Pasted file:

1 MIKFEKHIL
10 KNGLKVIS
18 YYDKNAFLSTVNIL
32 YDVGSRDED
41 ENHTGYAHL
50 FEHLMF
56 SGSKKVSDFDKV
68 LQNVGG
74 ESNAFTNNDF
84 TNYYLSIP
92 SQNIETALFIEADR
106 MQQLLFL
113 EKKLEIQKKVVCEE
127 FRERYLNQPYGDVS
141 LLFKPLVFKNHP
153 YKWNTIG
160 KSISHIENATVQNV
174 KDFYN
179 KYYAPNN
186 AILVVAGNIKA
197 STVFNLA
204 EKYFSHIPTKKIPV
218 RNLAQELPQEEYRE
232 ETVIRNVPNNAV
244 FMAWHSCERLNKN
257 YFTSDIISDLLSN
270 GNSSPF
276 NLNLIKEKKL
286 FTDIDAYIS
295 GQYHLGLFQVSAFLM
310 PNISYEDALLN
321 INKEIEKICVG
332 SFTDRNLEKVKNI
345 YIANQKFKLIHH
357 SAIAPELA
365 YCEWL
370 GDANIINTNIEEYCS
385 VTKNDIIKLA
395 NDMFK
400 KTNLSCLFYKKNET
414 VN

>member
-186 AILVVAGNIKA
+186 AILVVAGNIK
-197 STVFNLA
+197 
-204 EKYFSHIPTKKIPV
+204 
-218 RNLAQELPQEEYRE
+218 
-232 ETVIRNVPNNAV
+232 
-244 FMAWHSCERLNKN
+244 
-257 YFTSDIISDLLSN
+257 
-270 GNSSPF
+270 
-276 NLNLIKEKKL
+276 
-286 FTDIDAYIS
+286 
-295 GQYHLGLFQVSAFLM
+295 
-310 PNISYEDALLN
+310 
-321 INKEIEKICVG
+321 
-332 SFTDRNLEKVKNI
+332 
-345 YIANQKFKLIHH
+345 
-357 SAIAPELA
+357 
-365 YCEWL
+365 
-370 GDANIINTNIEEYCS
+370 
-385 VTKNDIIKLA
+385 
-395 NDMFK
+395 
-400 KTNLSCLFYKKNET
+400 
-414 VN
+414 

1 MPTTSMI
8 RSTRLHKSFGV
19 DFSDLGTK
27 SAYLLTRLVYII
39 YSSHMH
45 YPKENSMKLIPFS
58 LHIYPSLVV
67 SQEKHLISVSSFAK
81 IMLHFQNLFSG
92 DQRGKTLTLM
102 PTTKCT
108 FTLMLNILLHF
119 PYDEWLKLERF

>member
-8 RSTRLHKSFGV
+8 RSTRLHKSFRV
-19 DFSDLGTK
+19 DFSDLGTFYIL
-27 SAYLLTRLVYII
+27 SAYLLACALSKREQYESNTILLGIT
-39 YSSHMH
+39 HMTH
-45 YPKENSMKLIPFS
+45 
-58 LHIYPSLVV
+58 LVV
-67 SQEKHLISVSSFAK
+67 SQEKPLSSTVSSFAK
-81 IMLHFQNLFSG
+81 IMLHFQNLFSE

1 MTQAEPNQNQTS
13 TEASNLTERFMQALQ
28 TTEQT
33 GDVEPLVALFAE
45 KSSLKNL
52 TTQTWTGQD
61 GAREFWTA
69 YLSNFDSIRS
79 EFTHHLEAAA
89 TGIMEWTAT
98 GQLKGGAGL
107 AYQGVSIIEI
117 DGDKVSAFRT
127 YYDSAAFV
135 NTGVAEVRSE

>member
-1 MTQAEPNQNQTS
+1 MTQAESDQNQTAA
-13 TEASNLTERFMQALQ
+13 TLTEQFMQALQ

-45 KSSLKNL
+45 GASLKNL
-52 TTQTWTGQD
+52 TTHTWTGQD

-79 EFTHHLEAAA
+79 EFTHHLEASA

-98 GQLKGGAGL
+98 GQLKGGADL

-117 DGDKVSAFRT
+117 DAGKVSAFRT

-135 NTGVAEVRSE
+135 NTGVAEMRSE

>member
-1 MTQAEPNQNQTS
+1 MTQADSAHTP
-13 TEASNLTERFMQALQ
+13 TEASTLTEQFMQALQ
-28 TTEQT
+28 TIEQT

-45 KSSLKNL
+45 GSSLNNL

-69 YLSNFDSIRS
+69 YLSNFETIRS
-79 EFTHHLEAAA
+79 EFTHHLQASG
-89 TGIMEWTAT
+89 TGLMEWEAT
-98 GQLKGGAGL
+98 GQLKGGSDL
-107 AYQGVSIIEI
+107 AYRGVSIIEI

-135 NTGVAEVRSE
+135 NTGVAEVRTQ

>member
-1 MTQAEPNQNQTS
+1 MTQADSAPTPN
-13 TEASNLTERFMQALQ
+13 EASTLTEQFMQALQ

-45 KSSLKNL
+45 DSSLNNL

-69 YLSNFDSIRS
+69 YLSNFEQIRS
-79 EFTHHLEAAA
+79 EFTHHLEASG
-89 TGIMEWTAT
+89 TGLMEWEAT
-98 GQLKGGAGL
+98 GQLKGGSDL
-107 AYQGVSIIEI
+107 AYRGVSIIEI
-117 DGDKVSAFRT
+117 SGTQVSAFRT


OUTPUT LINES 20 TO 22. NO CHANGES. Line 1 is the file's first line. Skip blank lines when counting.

186 AILVVAGNIKA
197 STVFNLA
204 EKYFSHIPTKKIPV